Forcing Custom Toolbars to Stay in Position

by Allen Wyatt
(last updated April 12, 2014)

Corien has a problem with toolbars not staying where they should. Her company uses a template that has customized toolbars, placed in a specific order to speed word processing. The problem is that Word 2002 and Word 2003 don't "remember" the position of the toolbars, and puts two or more toolbars on each line. (She wants one toolbar per line.)

This problem is due to the way that Word 2002 and Word 2003 treat toolbars, which is much more dynamically than in earlier versions of the program. Toolbars can change length based on which tools Word feels are the most used. Those that are less-often used are moved off the toolbar, automatically, so that the toolbar can fit into whatever horizontal space is available on the screen. This is why, if you use Word on two different systems that have different screen resolutions, the toolbar contents can differ greatly for the exact same toolbar.

In general, this dynamic treatment of toolbars only happens with Word's built-in Standard and Formatting toolbars. Your custom toolbars should not be subject to this behavior, but the toolbars and their positioning can be affected as Word moves around the toolbars that it does modify dynamically. In order to make things a bit more stable, you should follow these steps:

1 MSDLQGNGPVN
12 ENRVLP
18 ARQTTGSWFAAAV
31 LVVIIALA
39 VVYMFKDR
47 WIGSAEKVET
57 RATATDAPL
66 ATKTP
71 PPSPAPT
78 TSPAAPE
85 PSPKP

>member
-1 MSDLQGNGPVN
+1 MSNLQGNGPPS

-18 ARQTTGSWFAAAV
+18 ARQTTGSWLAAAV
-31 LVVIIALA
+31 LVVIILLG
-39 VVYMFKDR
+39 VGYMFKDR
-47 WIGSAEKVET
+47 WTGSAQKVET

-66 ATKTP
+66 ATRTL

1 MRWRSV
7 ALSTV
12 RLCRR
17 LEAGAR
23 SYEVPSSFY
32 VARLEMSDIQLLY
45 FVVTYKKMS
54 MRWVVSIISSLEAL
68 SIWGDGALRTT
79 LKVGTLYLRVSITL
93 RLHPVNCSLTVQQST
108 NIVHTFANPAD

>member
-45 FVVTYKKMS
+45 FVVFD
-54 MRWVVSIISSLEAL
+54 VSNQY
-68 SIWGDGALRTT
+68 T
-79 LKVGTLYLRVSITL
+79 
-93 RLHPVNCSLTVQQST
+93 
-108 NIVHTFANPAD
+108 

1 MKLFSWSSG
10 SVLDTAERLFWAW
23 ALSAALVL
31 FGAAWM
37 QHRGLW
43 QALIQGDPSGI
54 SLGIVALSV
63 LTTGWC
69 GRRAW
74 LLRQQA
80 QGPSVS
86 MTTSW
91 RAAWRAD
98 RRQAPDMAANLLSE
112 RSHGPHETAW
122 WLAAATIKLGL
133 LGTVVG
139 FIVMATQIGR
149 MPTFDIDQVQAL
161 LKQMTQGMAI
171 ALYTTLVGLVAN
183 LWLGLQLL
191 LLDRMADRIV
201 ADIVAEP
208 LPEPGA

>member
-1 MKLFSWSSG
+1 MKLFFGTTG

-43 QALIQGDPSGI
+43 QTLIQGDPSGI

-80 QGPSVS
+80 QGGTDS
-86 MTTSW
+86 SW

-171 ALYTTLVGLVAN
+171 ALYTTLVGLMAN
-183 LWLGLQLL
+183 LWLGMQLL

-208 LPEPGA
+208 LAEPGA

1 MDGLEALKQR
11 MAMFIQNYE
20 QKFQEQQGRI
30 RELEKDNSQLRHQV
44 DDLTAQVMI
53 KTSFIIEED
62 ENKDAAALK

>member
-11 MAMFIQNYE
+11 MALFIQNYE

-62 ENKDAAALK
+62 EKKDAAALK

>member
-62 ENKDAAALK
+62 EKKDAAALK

1. Right-click on one of your toolbars. You should see a Context menu.
  2. From the Context menu, choose Customize. Word displays the Customize dialog box.
  3. Make sure the Options tab is displayed. (See Figure 1.)
  4. Figure 1. The Options tab of the Customize dialog box.

  5. Click the Reset Menu and Toolbar Usage Data button. (This is the data that determines which tools are displayed on a toolbar.)
  6. Select the Show Standard and Formatting Toolbars on Two Rows check box.
  7. Click OK.

Now Word won't keep moving these two toolbars about and messing up the positioning of the other toolbars.

WordTips is your source for cost-effective Microsoft Word training. (Microsoft Word is the most popular word processing software in the world.) This tip (353) applies to Microsoft Word 2002 and 2003.

Author Bio

Allen Wyatt

With more than 50 non-fiction books and numerous magazine articles to his credit, Allen Wyatt is an internationally recognized author. He  is president of Sharon Parq Associates, a computer and publishing services company. ...

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